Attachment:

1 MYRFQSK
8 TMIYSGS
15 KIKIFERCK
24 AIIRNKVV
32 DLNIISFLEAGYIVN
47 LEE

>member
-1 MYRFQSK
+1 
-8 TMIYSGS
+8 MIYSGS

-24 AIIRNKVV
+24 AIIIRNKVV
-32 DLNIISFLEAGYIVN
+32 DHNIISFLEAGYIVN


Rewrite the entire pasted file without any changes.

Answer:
1 MYRFQSK
8 TMIYSGS
15 KIKIFERCK
24 AIIRNKVV
32 DLNIISFLEAGYIVN
47 LEE

>member
-1 MYRFQSK
+1 
-8 TMIYSGS
+8 MIYSGS

-24 AIIRNKVV
+24 AIIIRNKVV
-32 DLNIISFLEAGYIVN
+32 DHNIISFLEAGYIVN